Data on the impact of diet on benign prostatic hyperplasia (BPH) are scant, though studies have shown that vegetables and fruits may have a favorable effect on the condition. An Italian multicenter, case-control study examined the potential role of allium vegetables, namely onions and garlic, on BPH. Using dietary questionnaires, researchers found that men with BPH typically ate less garlic and fewer servings of onions per week than those without BPH.
Researchers did point out a few weaknesses in their study, such as the fact that they didn’t collect information on the types of onions and garlic that participants ate, how the vegetables were prepared, or the consumption of other allium vegetables, such as scallions. Nor did the study account for changes in diet over time. Even so, the findings suggest that a diet rich in onions and garlic may cut the odds of developing BPH.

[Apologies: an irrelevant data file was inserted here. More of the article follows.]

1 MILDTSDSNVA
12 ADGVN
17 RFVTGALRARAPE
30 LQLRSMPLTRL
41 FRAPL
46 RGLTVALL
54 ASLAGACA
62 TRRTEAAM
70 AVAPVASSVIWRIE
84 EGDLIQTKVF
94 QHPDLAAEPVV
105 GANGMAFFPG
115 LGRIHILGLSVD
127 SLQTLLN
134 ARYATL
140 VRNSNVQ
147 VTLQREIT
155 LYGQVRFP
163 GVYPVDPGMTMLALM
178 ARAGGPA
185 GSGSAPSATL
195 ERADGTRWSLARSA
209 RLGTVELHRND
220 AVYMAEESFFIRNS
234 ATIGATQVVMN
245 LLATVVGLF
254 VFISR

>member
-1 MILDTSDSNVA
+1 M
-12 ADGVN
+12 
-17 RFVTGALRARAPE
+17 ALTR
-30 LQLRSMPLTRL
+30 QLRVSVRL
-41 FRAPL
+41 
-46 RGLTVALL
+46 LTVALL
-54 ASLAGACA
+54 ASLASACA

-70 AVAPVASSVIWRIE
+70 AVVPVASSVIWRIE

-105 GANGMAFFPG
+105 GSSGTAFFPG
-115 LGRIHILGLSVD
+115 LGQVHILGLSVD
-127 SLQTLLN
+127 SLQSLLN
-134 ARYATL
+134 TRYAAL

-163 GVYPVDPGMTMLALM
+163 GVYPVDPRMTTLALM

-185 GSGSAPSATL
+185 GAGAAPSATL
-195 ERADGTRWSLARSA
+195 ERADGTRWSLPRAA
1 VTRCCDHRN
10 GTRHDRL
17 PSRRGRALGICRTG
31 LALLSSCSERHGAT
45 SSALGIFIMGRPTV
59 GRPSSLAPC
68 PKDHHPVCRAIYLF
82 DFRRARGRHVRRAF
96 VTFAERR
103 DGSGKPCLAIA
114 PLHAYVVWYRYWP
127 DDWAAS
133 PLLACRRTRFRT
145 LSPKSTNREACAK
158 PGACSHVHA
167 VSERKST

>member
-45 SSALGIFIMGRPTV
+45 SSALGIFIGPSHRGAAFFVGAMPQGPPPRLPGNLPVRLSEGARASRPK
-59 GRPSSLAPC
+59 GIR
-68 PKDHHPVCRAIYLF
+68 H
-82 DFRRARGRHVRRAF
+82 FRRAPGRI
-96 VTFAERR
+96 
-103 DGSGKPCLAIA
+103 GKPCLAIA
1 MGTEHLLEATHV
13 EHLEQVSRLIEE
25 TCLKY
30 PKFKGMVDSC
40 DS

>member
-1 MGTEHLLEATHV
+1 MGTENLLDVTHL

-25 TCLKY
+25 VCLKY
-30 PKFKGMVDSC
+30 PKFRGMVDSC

SOURCE: Galeone C, Pelucchi C, Talamini R, et al. Onion and Garlic Intake and the Odds of Benign Prostatic Hyperplasia. Urology 2007; 70:672–76. PMID: 17991535.
Originally published Oct. 1, 2008; Last reviewed April 18, 2011